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Marquette Wire

The student news site of Marquette University

Marquette Wire

The student news site of Marquette University

Marquette Wire

OLIVER: EU legislation denotes political shortcomings in US

eric oliverWe elect lawmakers in the United States to represent our needs and fight for what we want. But after seeing what happened in Europe this week, I’m not so sure it’s working anymore.

The European Union passed two controversial measures in a move I find incredibly bold. Instead of favoring big business, the governing body choose to side with the consumers by abolishing all roaming charges.

I’m sure everyone has heard a story of an ill-advised friend who took his or her cell phone abroad and came back with a phone bill equivalent to an international plane ticket. Well, Europeans soon won’t need to worry about roaming charges in the European Union because, by 2015, carriers will no longer be able to charge additional fees.

If the entire EU can adopt that measure, why can’t the United States? The impact is undeniable. We shouldn’t have to pay more for roaming data when our cell phone plan already costs so much.

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The only reason we can’t roll it out now is because the telecommunications lobby is too strong and too greedy. It’s the American capitalist’s dream: more, more, MORE.

In an even greater surprise, the EU decided to protect net neutrality and not force websites such as Netflix or Google for the amount of data they transmit through their sites. All data usage will be anonymous, and sites that use more bandwidth will not be charged extra money, effectively cutting down the money tree growing in the offices of European broadband providers.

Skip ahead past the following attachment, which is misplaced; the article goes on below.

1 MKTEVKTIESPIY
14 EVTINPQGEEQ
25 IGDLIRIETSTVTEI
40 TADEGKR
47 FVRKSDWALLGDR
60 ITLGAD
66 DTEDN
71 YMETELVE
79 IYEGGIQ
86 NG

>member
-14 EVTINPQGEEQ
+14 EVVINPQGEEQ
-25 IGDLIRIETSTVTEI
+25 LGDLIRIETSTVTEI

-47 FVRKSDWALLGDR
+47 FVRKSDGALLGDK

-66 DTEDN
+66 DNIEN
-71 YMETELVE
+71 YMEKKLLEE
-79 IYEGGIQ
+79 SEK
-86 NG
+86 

Major telecommunications companies wrote to the EU condemning the bill. This shows broadband providers and cell phone companies are in a position with far too much power. What the EU did for its citizens is nothing short of tremendous, and to uphold its decision is possibly even more amazing.

Legislation that sides with the consumer shouldn’t make me scratch my head, but it does. I’m shocked these measures passed, and I can’t believe that they are for the entire EU, not just select countries.

But why can’t that happen in here? We elect our legislators with the idea they will represent us and our needs. I certainly don’t want to pay roaming charges in this country or when I’m abroad, and the net neutrality bill discussion is a joke. We shouldn’t be forced to pay more for the Internet we use.

The more I read into it, the more I realize American politics is a joke, and we, the citizens, are the punchline.

You can almost compare it to high school. Let me take you back to the lunchroom. Picture those awful collapsible tables, trash everywhere, everyone screaming to be heard over the constant chatter. Pretty great, right? Now add more people. Find the geekiest kids at lunch and sit down. That’s where we are as citizens.

Then find the rich, cool kids, I’m sure you remember them. They’re big business. They have money to spend and their word becomes law.

Then there are your best friends, those who make up the legislative branch. You want them to come sit with you, but they have an invite to sit with the cool kids today. They’re taken in, love the experience and soon they forget about you, geek – I mean, average citizen.

But enough is enough. I want to be the geek who takes back my best friends from the cool kids’ table. I want to see our government officials work alongside the consumers, not the big businesses they work for now.

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